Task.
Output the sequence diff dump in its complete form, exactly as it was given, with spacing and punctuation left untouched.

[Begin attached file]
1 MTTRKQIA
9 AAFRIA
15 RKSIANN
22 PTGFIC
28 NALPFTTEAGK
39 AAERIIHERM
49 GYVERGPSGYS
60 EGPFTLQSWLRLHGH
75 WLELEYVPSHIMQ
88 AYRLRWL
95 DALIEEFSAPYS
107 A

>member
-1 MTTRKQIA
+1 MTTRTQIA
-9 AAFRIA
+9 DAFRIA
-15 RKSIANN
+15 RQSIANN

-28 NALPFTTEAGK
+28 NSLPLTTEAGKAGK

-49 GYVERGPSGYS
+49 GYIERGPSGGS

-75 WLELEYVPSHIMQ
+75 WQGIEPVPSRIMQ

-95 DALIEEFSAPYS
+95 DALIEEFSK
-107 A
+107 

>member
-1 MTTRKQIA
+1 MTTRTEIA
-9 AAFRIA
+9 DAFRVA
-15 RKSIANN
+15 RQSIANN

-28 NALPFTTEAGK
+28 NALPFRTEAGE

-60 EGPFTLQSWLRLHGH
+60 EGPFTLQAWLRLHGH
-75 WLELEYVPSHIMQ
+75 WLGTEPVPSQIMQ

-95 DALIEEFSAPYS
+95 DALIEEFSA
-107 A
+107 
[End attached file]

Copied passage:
1 MTTRKQIA
9 AAFRIA
15 RKSIANN
22 PTGFIC
28 NALPFTTEAGK
39 AAERIIHERM
49 GYVERGPSGYS
60 EGPFTLQSWLRLHGH
75 WLELEYVPSHIMQ
88 AYRLRWL
95 DALIEEFSAPYS
107 A

>member
-1 MTTRKQIA
+1 MTTRTQIA
-9 AAFRIA
+9 DAFRIA
-15 RKSIANN
+15 RQSIANN

-28 NALPFTTEAGK
+28 NSLPLTTEAGKAGK

-49 GYVERGPSGYS
+49 GYIERGPSGGS

-75 WLELEYVPSHIMQ
+75 WQGIEPVPSRIMQ

-95 DALIEEFSAPYS
+95 DALIEEFSK
-107 A
+107 

>member
-1 MTTRKQIA
+1 MTTRTEIA
-9 AAFRIA
+9 DAFRVA
-15 RKSIANN
+15 RQSIANN

-28 NALPFTTEAGK
+28 NALPFRTEAGE

-60 EGPFTLQSWLRLHGH
+60 EGPFTLQAWLRLHGH
-75 WLELEYVPSHIMQ
+75 WLGTEPVPSQIMQ

-95 DALIEEFSAPYS
+95 DALIEEFSA
-107 A
+107 